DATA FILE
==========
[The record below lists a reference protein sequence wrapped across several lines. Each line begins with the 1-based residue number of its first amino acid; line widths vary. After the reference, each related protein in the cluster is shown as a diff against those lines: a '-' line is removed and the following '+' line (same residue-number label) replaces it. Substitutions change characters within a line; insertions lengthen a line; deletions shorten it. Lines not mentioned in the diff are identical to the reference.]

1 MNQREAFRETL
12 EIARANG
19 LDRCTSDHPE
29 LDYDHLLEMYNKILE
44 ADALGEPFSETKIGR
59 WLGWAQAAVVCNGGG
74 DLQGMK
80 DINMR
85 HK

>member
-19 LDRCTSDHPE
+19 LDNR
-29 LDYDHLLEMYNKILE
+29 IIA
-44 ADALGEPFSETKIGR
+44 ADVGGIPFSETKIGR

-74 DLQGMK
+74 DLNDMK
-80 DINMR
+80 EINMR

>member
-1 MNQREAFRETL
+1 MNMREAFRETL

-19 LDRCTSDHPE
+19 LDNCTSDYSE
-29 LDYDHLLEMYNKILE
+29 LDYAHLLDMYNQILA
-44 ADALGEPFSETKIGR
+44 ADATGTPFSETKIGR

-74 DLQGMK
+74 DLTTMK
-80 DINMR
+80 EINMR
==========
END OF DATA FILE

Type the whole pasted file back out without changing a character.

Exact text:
[The record below lists a reference protein sequence wrapped across several lines. Each line begins with the 1-based residue number of its first amino acid; line widths vary. After the reference, each related protein in the cluster is shown as a diff against those lines: a '-' line is removed and the following '+' line (same residue-number label) replaces it. Substitutions change characters within a line; insertions lengthen a line; deletions shorten it. Lines not mentioned in the diff are identical to the reference.]

1 MNQREAFRETL
12 EIARANG
19 LDRCTSDHPE
29 LDYDHLLEMYNKILE
44 ADALGEPFSETKIGR
59 WLGWAQAAVVCNGGG
74 DLQGMK
80 DINMR
85 HK

>member
-19 LDRCTSDHPE
+19 LDNR
-29 LDYDHLLEMYNKILE
+29 IIA
-44 ADALGEPFSETKIGR
+44 ADVGGIPFSETKIGR

-74 DLQGMK
+74 DLNDMK
-80 DINMR
+80 EINMR

>member
-1 MNQREAFRETL
+1 MNMREAFRETL

-19 LDRCTSDHPE
+19 LDNCTSDYSE
-29 LDYDHLLEMYNKILE
+29 LDYAHLLDMYNQILA
-44 ADALGEPFSETKIGR
+44 ADATGTPFSETKIGR

-74 DLQGMK
+74 DLTTMK
-80 DINMR
+80 EINMR